Now, if that doesn’t sound like such a big deal to you, let me explain: For the first ten years in the history of Christ’s baby Church, all Christians were Jews. Christianity was nothing more than a sub-sect of Judaism; Christians were just Jews who believed that the Messiah had come and lived in Nazareth during his brief earthly sojourn. All Christians kept kosher and observed the Sabbath, and all male Christians were circumcised. If you were a Gentile convert to Christianity, you had to start keeping kosher and observing the Sabbath and get circumcised.
And then Paul comes along and, after a brief career of harassing these peculiar Jews who worshiped a carpenter from Nazareth, gets knocked off his horse on the road to Damascus, which we’ll hear about next week, and convinces himself that God is calling him, Paul, to preach Jesus to the whole world. Not just Jews but everyone.
This proposal scandalizes the very Jewish Church in Jerusalem. And Peter, of course, is the very first pope of this Jewish Church and it’s his job to get Paul to stop preaching Jesus to every unwashed Philistine in every major city of the Roman Empire.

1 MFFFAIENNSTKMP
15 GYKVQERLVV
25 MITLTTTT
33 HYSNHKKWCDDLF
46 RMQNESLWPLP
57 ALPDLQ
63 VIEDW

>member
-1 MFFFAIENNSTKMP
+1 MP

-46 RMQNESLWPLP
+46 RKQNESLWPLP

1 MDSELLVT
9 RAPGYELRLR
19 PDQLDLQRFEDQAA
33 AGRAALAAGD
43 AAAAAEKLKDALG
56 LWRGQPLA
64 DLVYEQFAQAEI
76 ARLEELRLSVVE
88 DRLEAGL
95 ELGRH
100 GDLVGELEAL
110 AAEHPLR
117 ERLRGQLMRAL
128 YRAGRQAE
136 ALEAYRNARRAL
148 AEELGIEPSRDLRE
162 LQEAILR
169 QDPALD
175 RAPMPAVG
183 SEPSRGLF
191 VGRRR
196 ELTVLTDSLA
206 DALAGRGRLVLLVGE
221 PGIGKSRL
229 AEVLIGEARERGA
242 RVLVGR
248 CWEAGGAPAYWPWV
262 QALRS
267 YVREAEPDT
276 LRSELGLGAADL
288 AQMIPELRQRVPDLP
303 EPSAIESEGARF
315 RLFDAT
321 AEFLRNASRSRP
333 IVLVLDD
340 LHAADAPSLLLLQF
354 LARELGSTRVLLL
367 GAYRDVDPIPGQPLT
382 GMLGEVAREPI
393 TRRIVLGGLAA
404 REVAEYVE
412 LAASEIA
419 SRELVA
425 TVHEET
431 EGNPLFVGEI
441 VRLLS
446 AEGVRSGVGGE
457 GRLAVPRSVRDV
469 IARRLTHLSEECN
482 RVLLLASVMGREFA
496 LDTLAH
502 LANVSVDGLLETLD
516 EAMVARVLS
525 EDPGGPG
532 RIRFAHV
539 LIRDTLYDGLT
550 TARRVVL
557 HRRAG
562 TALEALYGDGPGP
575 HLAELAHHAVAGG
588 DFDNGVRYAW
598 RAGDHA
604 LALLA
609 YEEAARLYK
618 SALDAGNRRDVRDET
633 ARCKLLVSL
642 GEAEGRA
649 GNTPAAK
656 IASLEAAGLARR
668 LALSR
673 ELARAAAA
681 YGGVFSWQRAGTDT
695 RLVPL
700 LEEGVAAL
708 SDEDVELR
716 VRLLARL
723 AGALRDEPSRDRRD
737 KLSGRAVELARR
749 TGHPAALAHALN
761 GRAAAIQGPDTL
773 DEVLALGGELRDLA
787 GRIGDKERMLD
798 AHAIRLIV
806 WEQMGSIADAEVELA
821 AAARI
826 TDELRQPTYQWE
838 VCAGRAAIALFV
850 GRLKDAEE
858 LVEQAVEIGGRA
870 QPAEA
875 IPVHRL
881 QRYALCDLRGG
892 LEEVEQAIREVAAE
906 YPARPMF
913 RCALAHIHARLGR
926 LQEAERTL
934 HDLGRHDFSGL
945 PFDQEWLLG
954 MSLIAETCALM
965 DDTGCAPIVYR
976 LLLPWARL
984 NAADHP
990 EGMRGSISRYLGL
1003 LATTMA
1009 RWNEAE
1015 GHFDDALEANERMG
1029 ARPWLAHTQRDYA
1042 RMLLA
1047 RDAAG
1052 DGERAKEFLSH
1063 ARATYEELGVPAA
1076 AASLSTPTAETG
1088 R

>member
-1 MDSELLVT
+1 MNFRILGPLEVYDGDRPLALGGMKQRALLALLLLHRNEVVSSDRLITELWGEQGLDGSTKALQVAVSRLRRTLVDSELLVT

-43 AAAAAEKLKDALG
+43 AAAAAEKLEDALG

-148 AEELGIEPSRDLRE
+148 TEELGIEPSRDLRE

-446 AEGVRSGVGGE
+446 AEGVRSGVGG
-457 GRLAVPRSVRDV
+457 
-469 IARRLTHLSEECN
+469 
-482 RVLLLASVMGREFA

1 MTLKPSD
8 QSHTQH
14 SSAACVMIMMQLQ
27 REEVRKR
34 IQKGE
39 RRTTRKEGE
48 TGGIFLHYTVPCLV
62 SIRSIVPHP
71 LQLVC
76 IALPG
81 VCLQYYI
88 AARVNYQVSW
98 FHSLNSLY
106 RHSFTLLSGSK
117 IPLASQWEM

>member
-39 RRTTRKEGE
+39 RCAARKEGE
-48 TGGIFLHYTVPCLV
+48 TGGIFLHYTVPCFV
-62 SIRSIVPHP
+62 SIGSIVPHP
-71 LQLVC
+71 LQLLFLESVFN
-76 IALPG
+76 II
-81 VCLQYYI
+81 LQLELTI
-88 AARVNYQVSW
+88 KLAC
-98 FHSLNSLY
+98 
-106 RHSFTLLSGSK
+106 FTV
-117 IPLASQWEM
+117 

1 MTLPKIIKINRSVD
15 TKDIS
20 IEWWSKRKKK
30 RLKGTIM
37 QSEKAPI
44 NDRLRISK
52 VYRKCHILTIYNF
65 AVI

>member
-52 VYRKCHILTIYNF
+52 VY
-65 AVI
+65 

And when Paul and Peter get together to work this out, Paul says to Peter, “Look, you stubborn fisherman, you and I both know that we are saved by faith and not by works of the law. You and I both know that you can’t get close to God by keeping kosher and going to synagogue on the Sabbath. Only Jesus can get you close to God, and, though Jesus was in fact a Jew, Jews have no monopoly on his grace; Jesus belongs to everybody; Jew or no, kosher or no, Sabbath or no, circumcised or no. Everybody on earth deserves to hear the Good News of God’s love in Jesus the Christ.”
This is the very heart and soul of the Christian Gospel, and it is first preached by St. Paul to St. Peter himself. Even the first Pope needs a sermon now and then.
And after listening for several hours to Paul’s bullet-proof disputations, Peter finally discovers that nobody ever wins an argument with St. Paul, capitulates, looks down sheepishly at his shoes, and says, in a near-whisper: “Brother Paul, you’re right. Jesus belongs to everybody.”
And that is a big deal if you are an Irish American. That is a big deal if you are an Italian American. That is a big deal if you are a Dutch American or a Spanish American or a Greek American, because the only reason we European Americans worship Jesus of Nazareth instead of trees like our distant European ancestors the Druids, is because St. Paul wins an argument with St. Peter.